The reforms involve a major restructuring of the NHS. They aim to make efficiency savings of 4% over the next four years, amounting to £15-20 billion cost reduction. They will also eliminate primary care trusts (PCTs) and hand over £80 billion of the NHS budget to general practitioners (GPs), who will take on the responsibilities that are currently held by the PCTs, namely, to plan and buy local medical services. Under the new regime, the government would give GPs the funds to spend on local services by 2013. GPs would also determine whether to use NHS hospitals or private care. These reforms are controversial, as critics argue such radical changes will distract the NHS from its primary role in caring for the sick. Critics also argue that because GPs are businesspersons, the reforms will lead to increased privatization because they will give more business to private care providers.
The effect that these reforms will have on the NHS is staggering. As it currently stands, the NHS provides a directly managed system of healthcare. However, if this proposal goes through, it will become more like a regulated industry of competing providers. Further, the Secretary of State will no longer have day-to-day control over the operation of the NHS, nor will he or she be able to intervene if operations fail.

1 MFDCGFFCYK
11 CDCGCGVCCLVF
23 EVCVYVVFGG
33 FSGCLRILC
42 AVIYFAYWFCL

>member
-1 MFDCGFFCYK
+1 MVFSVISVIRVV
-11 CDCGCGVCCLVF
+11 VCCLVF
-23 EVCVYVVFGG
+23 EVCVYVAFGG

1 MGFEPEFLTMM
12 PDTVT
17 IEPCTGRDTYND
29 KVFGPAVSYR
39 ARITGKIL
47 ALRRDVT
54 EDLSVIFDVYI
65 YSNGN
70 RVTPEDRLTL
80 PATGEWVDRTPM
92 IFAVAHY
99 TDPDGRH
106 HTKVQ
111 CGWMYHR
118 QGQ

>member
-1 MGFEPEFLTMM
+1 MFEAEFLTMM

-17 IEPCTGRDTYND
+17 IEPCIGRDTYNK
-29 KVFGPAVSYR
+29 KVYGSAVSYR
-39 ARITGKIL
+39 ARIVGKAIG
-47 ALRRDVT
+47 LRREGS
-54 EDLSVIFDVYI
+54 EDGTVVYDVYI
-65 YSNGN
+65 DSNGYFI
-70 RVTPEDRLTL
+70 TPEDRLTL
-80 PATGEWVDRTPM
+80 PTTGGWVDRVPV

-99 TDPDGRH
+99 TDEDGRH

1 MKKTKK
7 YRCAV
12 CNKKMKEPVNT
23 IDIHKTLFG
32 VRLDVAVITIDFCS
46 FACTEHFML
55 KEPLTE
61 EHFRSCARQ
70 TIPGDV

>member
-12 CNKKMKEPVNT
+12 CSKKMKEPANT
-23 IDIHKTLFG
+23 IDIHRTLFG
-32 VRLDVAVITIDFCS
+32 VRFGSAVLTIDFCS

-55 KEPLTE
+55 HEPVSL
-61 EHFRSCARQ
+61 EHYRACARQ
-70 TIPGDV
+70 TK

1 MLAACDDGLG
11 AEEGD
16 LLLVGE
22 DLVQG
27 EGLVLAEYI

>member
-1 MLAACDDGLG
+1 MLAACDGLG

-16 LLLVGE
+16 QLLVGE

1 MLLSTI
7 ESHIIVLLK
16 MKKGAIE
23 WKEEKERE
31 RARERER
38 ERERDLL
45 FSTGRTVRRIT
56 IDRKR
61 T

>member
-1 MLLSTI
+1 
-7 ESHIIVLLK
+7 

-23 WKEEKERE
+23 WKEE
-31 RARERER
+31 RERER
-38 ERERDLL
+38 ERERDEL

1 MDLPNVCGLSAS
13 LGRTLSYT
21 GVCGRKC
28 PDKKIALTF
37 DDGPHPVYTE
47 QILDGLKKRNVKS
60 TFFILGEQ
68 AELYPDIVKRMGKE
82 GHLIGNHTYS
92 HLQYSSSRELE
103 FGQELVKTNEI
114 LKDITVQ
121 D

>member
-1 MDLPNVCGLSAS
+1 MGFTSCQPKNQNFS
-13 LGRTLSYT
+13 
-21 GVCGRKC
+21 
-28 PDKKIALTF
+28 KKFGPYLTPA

A report published by the Commons health select committee argues that the new plan creates "widespread uncertainty" that will ultimately increase health care costs. Money that was initially set aside to improve NHS services is now proposed to be used to pay for the management changes if the reforms go through, according to Stephen Dorrell, the committee's chairman. Other notable organizations, including the British Medical Association and the Royal College of Nursing warned that the reforms are "potentially disastrous."
Discussion Question: Do you think that the proposed reform will improve health care services in the U.K.?